Book Image

Learn Three.js - Fourth Edition

By : Jos Dirksen
5 (1)
Book Image

Learn Three.js - Fourth Edition

5 (1)
By: Jos Dirksen

Overview of this book

Three.js has become the industry standard for creating stunning 3D WebGL content. In this edition, you’ll learn about all the features of Three.js and understand how to integrate it with the newest physics engines. You'll also develop a strong grip on creating and animating immersive 3D scenes directly in your browser, reaping the full potential of WebGL and modern browsers. The book starts with the basic concepts and building blocks used in Three.js and helps you explore these essential topics in detail through extensive examples and code samples. You'll learn how to create realistic-looking 3D objects using textures and materials and how to load existing models from an external source. Next, you'll understand how to control the camera using the Three.js built-in camera controls, which will enable you to fly or walk around the 3D scene you've created. Later chapters will cover the use of HTML5 video and canvas elements as materials for your 3D objects to animate your models. You’ll learn how to use morph targets and skeleton-based animation, before understanding how to add physics, such as gravity and collision detection, to your scene. Finally, you’ll master combining Blender with Three.js and creating VR and AR scenes. By the end of this book, you'll be well-equipped to create 3D-animated graphics using Three.js.
Table of Contents (21 chapters)
Part 1: Getting Up and Running
Part 2: Working with the Three.js Core Components
Chapter 5: Learning to Work with Geometries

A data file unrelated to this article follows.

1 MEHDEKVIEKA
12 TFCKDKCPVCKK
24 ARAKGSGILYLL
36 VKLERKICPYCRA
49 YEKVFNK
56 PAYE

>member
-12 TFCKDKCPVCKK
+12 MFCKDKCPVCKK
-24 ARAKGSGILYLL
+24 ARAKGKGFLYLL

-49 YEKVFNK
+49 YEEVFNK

Part 3: Particle Clouds, Loading and Animating Models
Part 4: Post-Processing, Physics, and Sounds

Setting up Three.js for postprocessing

To set up Three.js for postprocessing, we have to make a couple of changes to our current setup, as follows:

  1. Create EffectComposer, which can be used to add postprocessing passes.
  2. Configure EffectComposer so that it can render our scene and apply any additional postprocessing steps.
  3. In the render loop, use EffectComposer to render the scene, apply the configured postprocessing steps, and show the output.

As always, we will show an example that you can use to experiment with and adapt for your own purposes. The first example in this chapter can be accessed from basic-setup.html. You can use the menu in the top-right corner to modify the properties of the postprocessing step used in this example. In this example, we will render the mushroom man from Chapter 9, Animation and Moving the Camera, and add an RGB shift effect to it, as follows:

Figure 11.1 – Rendered using a postprocessing pass

Figure 11.1 – Rendered using a postprocessing pass